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Outdated laws and weak tax regime an impediment to domestic revenue mobilisation-World Bank

Storyline:Business, National News
Customers queue for electronic money services at the domestic arrivals section in Aden Adde Airport Mogadishu. File Photo: Goobjoog News

An outdated legal framework coupled with almost nonexistent administration remains a major impediment to domestic revenue mobilization in Somalia, the World Bank has said calling for dedicated review of legal frameworks both at federal and state level.

The Bank said in its second Economic Update for Somalia revenue collection is stifled by laws dating back 20 years when Somalia was a unitary state, poor enforcement and lack of clarity on revenue assignment in the Provisional Constitution among a host of legal bottlenecks.

“Laws based on a system in place when Somalia was a unitary state are not practical in a federal system of government and will be not possible to enforce beyond the capital city without clear parameters for revenue assignments negotiated by stakeholders and established in the constitution,” the report said.

The legal basis of taxation is also not fully established, the Bank said hence taxes on imports are based on weight, volume or unit basis denying the government the right amounts of revenue. It proposes a value based system where taxes will be calculated based on the value of the imports. The same applies to taxes on companies such as the telecommunication sector which pay lump sum of $4.8 million annually, the profit margins notwithstanding.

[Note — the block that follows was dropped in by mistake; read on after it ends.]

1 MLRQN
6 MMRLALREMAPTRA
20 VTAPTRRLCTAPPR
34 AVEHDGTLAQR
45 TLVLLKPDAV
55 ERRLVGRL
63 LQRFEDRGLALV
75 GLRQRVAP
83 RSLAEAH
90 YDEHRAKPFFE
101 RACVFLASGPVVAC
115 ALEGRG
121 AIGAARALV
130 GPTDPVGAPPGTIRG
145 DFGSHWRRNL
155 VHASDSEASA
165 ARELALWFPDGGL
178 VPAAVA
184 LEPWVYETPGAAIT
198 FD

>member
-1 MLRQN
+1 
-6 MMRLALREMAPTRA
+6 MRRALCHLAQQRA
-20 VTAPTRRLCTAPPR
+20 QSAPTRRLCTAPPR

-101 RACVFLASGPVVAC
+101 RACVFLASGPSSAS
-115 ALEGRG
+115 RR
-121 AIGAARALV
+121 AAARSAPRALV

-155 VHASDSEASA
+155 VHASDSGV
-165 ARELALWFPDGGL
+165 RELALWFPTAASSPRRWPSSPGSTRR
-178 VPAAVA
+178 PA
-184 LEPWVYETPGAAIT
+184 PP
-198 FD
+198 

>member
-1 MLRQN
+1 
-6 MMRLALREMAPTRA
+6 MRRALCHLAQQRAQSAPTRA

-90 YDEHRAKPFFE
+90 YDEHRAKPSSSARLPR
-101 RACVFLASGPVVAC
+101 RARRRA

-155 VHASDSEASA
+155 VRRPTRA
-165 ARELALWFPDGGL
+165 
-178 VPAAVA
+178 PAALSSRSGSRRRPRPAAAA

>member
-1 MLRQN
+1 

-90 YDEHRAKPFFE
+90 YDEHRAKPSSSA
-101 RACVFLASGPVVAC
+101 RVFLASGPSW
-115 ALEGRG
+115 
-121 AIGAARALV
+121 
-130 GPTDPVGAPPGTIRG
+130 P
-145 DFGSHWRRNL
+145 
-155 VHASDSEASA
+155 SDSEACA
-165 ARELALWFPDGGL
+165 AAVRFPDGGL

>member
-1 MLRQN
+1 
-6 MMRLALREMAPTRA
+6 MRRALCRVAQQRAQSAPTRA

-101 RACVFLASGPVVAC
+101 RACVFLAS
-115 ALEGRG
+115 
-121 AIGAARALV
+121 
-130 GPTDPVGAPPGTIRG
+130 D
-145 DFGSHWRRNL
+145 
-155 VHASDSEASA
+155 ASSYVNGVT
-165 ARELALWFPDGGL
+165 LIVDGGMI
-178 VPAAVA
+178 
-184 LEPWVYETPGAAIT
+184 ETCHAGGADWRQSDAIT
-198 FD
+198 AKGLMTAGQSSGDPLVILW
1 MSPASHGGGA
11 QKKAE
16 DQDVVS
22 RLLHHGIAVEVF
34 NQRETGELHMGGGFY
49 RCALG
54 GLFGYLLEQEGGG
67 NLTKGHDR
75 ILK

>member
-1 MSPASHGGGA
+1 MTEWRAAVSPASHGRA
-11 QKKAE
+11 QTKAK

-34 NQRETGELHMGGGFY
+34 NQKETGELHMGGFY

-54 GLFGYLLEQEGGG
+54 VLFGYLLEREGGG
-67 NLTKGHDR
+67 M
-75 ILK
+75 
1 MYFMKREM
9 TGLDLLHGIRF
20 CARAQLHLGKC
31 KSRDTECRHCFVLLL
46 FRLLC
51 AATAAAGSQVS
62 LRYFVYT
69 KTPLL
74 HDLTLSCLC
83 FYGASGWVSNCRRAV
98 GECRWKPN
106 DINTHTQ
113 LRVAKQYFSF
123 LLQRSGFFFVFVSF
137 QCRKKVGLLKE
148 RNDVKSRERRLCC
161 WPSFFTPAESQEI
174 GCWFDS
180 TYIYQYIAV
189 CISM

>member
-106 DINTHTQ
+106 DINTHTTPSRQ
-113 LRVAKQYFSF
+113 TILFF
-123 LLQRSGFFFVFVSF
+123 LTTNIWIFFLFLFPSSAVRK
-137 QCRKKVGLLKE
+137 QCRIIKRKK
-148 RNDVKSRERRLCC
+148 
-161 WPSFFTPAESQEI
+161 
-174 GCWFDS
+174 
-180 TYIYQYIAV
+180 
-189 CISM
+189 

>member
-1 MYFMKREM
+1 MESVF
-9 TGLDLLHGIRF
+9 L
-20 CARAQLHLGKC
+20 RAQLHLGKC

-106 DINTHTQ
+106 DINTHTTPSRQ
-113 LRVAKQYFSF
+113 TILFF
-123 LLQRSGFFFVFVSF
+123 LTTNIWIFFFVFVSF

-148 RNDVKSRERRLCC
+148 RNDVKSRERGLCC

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The Provisional Constitution is also not clear on revenue assignment and clarification of taxation powers, the report says noting, ‘it provides general guidance that revenue raising responsibility should be assigned to the level of government that can handle it most effectively’.

Article 50 (f) of the Provisional Constitution reads: The responsibility for the raising of revenue shall be given to the level of government where it is likely to be most effectively exercised.


A number laws critical to revenue collection and management are yet to be passed making it difficult to realize a reformed tax regime. For example, the report singles out the Public Finance Management Bill approved by Cabinet early last year but is yet to be debated by the House while the National Audit Bill is yet to receive the President’s assent. “Parliament approved the National Audit Bill in the first quarter of 2016; it has been sitting on the president’s desk since then.”

Lack of clarity in functional assignment between the Federal Government and member states and absence of fiscal relations between the two entities has resulted in cases of double taxation, retention of revenues by states instead of sharing with the federal government and lack of an objective criteria of allocation of funds to units below the state such as districts.


Despite these shortcomings, the government has registered remarkable progress thanks to reforms in various sectors. For example, the automation of the property transfer tax led to a 74% revenue increase in four months since inception with average income rising from US$52,300 to US$91,100.

The government has also restructured the Revenue Department creating the positions of Permanent Secretary and Director General of Revenue. This is a departure from the past where there were two tax directorates- Inland Revenue Directorate and Customs Revenue Directorate led by separate directors both reporting to the Director General of the Ministry of Finance.

Under the new structure, Directors of both the Inland Revenue Directorate and the Customs revenue Directorate now report to the Director General of Revenue. This new structure has improved the coordination and sharing of resources of the two directorates and given issues of revenue mobilization prominence within the Ministry.